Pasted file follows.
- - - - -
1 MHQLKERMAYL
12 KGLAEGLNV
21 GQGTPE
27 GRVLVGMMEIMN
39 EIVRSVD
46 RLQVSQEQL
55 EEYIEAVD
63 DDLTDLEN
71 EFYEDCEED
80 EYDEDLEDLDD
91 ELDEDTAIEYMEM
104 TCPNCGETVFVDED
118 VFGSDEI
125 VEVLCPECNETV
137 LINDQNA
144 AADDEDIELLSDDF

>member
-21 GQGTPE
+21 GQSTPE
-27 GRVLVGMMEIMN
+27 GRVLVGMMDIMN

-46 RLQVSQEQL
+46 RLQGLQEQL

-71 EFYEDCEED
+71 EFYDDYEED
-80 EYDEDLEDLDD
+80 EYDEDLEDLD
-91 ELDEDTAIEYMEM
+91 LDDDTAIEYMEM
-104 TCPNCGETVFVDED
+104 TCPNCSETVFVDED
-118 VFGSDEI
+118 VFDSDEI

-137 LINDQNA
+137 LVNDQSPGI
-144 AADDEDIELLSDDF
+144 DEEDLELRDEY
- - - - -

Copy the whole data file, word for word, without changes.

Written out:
1 MHQLKERMAYL
12 KGLAEGLNV
21 GQGTPE
27 GRVLVGMMEIMN
39 EIVRSVD
46 RLQVSQEQL
55 EEYIEAVD
63 DDLTDLEN
71 EFYEDCEED
80 EYDEDLEDLDD
91 ELDEDTAIEYMEM
104 TCPNCGETVFVDED
118 VFGSDEI
125 VEVLCPECNETV
137 LINDQNA
144 AADDEDIELLSDDF

>member
-21 GQGTPE
+21 GQSTPE
-27 GRVLVGMMEIMN
+27 GRVLVGMMDIMN

-46 RLQVSQEQL
+46 RLQGLQEQL

-71 EFYEDCEED
+71 EFYDDYEED
-80 EYDEDLEDLDD
+80 EYDEDLEDLD
-91 ELDEDTAIEYMEM
+91 LDDDTAIEYMEM
-104 TCPNCGETVFVDED
+104 TCPNCSETVFVDED
-118 VFGSDEI
+118 VFDSDEI

-137 LINDQNA
+137 LVNDQSPGI
-144 AADDEDIELLSDDF
+144 DEEDLELRDEY